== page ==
When the Democrats won back the presidency with Obama’s election, suddenly deficit spending DID matter. But rather than acknowledge the mistakes made during the Bush era, Republicans have instead elected to attack social programs aimed at protecting our nation’s poor, such as Medicaid and Social Security.
Presidential hopeful Rick Perry lambasted Social Security as “a Ponzi scheme,” and the rest of the candidate field consistently refers to federal health care programs as “entitlements,” as if those who utilize them feel “entitled” to their benefits without contributing their own funds to the program. Rather than own their mistakes, Republicans would rather blame old, sick, and destitute Americans for dragging our country down, and enact cuts to social programs as punishment.
LIE #2: Tax increases are a “punishment” on success
U.S. Representative John Fleming (R-Louisiana) recently made headlines by complaining in an MSNBC interview about his yearly income. Evidently, after the money earned by his chain of Subway restaurants (about $6.3 million last year) was taxed and used to pay business expenses, he “only” had $600,000 left over to personally invest in his business as well as “feed his family” – this on top of the annual $174,000 he earns from being a Congressman. Any increase in his taxes, Fleming argued, would be too much of a burden given his current income.
When pressed by MSNBC host Chris Fleming that his position was not sympathetic to the average American making less than six figures a year, he was quick to blurt the second big Republican lie: “being successful in business is a virtue, not a vice.”
Notice the framing here. While Fleming’s statement isn’t false on its own, he’s made clear how most wealthy conservatives feel about taxing corporate profits – like it’s a vice that the government is attempting to curb, much like the taxing of liquor or cigarettes.
Wealthy businessmen of Fleming’s ilk truly believe that they are the golden cogs that keep our economy moving, and closing tax loopholes will leave them unable to create the new jobs we desperately need. You know, the same ones they exploit in order to establish factories and call centers overseas, and hire international workers to fill formerly American jobs at a fraction of the cost.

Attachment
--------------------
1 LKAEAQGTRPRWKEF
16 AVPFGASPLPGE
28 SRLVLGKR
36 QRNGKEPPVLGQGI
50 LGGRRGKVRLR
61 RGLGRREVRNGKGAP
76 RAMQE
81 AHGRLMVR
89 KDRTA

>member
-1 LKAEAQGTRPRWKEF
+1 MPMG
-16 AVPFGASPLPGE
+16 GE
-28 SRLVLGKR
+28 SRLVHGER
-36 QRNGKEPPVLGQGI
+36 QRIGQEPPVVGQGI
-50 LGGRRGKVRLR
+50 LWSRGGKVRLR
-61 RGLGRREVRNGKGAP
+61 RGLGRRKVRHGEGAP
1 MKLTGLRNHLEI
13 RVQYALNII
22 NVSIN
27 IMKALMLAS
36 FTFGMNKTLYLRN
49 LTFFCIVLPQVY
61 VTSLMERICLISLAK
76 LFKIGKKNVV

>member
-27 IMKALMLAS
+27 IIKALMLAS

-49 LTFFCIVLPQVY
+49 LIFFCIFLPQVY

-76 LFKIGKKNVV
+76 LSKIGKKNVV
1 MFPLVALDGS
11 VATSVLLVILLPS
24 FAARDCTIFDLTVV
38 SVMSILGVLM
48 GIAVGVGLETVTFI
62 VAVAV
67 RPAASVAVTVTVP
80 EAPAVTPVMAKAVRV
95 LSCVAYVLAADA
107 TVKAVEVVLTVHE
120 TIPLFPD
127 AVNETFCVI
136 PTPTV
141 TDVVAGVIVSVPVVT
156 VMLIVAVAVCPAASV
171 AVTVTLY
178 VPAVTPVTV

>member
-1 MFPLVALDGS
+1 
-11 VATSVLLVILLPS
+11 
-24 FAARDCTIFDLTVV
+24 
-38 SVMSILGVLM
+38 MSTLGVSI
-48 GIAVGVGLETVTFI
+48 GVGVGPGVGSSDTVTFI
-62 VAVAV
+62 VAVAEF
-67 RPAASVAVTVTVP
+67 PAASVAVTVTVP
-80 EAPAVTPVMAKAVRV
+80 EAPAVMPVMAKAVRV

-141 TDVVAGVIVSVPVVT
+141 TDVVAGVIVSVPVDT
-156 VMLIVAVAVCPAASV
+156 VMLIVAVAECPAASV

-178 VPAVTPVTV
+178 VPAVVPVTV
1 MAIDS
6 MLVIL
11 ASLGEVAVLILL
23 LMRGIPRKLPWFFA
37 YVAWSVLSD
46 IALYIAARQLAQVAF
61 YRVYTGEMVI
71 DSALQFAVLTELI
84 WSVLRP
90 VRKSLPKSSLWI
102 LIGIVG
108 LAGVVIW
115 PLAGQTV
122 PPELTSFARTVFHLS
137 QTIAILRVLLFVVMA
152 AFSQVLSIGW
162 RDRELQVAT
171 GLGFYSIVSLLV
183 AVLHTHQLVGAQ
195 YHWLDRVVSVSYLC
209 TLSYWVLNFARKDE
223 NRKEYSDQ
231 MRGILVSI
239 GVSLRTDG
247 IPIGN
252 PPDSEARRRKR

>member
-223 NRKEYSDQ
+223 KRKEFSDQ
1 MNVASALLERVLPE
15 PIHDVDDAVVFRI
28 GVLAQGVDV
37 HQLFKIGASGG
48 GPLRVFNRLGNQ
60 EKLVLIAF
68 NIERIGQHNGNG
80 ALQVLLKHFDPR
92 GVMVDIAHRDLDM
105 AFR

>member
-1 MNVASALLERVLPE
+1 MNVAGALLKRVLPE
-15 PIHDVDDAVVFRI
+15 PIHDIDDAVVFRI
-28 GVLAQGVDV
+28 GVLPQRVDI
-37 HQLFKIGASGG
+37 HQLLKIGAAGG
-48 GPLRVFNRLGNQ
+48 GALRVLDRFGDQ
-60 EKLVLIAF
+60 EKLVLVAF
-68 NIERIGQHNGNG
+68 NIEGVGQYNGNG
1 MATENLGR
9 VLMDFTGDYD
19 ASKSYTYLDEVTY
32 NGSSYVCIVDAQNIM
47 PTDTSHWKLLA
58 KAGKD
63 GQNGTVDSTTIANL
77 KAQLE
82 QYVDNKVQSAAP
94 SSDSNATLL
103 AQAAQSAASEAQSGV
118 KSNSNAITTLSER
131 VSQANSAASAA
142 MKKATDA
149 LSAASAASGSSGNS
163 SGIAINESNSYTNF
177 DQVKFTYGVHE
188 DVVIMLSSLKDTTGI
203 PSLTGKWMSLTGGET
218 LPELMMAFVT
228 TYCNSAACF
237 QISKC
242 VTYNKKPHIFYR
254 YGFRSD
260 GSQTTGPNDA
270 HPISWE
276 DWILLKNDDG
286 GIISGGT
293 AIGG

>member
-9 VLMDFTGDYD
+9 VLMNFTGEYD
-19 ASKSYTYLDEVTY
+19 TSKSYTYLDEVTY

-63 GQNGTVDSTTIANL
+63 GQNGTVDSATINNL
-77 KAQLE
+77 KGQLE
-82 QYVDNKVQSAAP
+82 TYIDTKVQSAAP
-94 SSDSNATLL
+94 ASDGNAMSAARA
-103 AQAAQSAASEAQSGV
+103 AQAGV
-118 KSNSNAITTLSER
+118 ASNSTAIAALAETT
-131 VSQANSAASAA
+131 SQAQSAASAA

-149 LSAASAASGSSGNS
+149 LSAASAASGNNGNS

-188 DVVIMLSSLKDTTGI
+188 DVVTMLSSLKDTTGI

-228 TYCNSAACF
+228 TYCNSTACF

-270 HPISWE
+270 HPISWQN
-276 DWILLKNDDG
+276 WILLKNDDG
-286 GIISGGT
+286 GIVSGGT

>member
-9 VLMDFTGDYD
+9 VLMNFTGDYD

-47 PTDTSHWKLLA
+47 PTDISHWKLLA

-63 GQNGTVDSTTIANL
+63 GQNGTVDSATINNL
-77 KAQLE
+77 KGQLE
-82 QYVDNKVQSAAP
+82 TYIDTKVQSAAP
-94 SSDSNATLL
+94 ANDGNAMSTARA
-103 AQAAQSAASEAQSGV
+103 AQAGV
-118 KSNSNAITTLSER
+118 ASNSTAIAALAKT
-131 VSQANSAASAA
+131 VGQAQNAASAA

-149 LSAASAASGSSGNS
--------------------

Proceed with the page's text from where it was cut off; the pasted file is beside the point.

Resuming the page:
LIE #3: The way to increased revenue is to “broaden” the tax base
This cynical talking point has been a favorite among Republican presidential frontrunners. Mitt Romney, Michelle Bachmann, and numerous others have cried foul at the fact that so many Americans living off minimum wage salaries are exempt from paying income taxes. By “broadening” the tax base, they argue, and ensuring that everyone pays something (“even if it’s just a dollar!” Bachmann herself as argued), our revenue shortfalls will be magically solved.
No matter how you try to spin it, 20% of our country controls 84% of the wealth in our country. When nothing is done to relinquish that stranglehold, phrases like “broaden the tax base” are birthed – phrases that are simply code for “how can we squeeze every last penny out of the other 16%?”
Return to our Aunt Tracy analogy for one more moment. This is where the real class warfare lies. The real cynicism in all of this lies in the fact that the one with $84 dollars in his pocket refuses to admit that a dollar does not share the same value to him as it does to the one with $16. The “twin sister” who comes up short every year represents the vast majority of America, the ones who can’t afford to attend $30,000-per-plate fundraisers to make sure their interests are represented in Congress. They work hard every day to earn a salary that on average is 1/85th the size of what’s paid to CEOs in this country.
But you can’t argue with success. It seems to be working for Mexico and Rwanda.